Where to Back Up & Store Your Photos

When it comes to old photo albums, prints and negatives, there’s not a whole lot you can do about making copies (apart from scanning & digitizing like I did with this photo:)

Hiking Quandary, a Fourteener in Colorado

But luckily, it’s much, MUCH easier to back up digital photos because, well, they’re digital and 0s and 1s are way easier to make copies of. :)

How about you? Are your photos backed up? If not, read on, ‘cuz they should be.

Your Options

There are few different ways you can store your images, and these are the main contenders:

1) Physical Hard Drives

2) Online Backup Services (not catered to photos only)

3) Photo-Specific (designed especially for photos and/or videos)

1) Physical Hard Drives

Backup External Hard Drives [Photo: Daryl Mitchell]

This used to be the best option for most of us. While it was simple enough in theory to set up hard drives and software to automatically back up our data at regular intervals, many of us did not.

Plus, what makes this option even harder is that in addition to the backups we have on our hard drives at home, we also should technically have at least one offsite backup (i.e. a hard drive stored safely away from wherever our main backup hard drive is kept). This rarely happened.

So while you can still use hard drives to store your images and do backups of them if you want, I think we have better options.

2) Online Backup Services (non-photo specific)

In my opinion, the easiest and most reliable way to truly back up and store your images is with an online, automated backup service.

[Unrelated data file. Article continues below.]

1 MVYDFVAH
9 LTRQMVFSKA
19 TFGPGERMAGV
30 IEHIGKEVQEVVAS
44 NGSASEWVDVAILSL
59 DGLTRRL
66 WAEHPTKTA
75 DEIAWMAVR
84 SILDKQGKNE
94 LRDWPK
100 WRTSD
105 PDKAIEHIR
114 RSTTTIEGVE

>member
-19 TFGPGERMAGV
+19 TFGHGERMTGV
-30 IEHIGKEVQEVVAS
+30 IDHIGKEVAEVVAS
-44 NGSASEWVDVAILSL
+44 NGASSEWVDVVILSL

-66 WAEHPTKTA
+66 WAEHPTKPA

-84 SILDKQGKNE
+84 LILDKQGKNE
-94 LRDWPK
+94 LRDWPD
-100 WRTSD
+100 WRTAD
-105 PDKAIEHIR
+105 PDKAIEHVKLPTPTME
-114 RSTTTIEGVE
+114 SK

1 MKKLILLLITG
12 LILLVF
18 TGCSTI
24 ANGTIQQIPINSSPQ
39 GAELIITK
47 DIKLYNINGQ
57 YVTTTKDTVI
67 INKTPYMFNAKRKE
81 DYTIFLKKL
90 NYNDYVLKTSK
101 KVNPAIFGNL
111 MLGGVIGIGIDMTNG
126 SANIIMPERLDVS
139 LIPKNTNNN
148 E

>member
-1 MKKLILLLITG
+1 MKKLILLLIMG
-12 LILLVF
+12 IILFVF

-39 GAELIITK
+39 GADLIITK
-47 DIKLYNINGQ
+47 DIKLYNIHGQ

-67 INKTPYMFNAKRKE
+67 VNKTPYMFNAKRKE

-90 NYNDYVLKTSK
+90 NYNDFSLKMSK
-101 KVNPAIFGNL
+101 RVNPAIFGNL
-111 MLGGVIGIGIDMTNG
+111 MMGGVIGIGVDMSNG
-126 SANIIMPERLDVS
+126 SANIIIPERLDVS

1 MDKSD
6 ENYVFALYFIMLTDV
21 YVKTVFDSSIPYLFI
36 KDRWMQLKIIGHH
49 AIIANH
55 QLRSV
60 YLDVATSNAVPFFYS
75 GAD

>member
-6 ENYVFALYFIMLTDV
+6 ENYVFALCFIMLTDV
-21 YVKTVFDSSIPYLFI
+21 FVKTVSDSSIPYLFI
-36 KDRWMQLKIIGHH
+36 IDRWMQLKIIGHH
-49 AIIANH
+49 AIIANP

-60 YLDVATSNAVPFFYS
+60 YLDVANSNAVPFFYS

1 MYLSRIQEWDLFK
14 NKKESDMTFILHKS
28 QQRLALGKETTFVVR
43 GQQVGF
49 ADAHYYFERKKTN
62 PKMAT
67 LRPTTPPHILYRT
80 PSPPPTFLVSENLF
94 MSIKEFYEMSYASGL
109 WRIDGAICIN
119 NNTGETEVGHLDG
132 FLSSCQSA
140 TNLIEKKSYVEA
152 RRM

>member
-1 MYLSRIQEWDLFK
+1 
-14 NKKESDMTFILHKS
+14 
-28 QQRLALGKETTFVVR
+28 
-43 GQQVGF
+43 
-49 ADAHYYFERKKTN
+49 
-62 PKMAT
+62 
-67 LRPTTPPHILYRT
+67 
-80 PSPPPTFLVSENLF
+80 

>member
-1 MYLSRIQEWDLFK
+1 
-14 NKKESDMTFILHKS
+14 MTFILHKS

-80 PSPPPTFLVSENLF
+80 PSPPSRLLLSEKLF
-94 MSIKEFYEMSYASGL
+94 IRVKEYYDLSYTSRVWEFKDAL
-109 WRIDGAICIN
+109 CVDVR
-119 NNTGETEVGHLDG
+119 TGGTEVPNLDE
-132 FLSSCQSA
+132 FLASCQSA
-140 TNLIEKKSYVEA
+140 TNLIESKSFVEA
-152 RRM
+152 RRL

For this, I use and recommend CrashPlan (and it’s what I use for my non-photo data backups). You simply install their program, tell it what files & folders to back up, and then ensure your computer is connected to the Internet. That’s pretty much it!

It does take some time to get all your files uploaded to their servers initially (especially if you suffer from dreadfully slow speeds like I did when I lived in Alaska!), but after that’s done it’s so nice and easy.

But, if you’re also interested in showcasing and selling images, then you’ll probably want to consider the next solution, too.

3) Online Photo Sharing Services (that also let you store & sell your images)


I’ve tried out a lot of different services for this and by far my favorite is SmugMug.

While SmugMug is not a true back up because it doesn’t keep multiple copies of the same files, it’s a great place to store your photos. After all, you get unlimited JPEG storage. Nice!

But that’s not all, folks. As I mentioned above, you can also easily share and even sell your photos if you want to. They have many beautiful designs to choose from and it makes this whole process easy and slick.

This is what my site looks like:

Kim Olson Photography on SmugMug

The main “photos.kimolsonphoto.com” part of the site uses SmugMug, while the rest of the site “kimolsonphoto.com” utilizes WordPress.org (what I’d recommend if you want to start a blog).

To learn more, my SmugMug review has the details.

Or you can just go check out SmugMug yourself because it’s FREE to try (and you’ll get 15% off if you use that link and decide to sign up :).


So I hope that helps you choose the option that’s best for you so you’ll never have to worry about losing any images in the future.

Happy Photographing! :)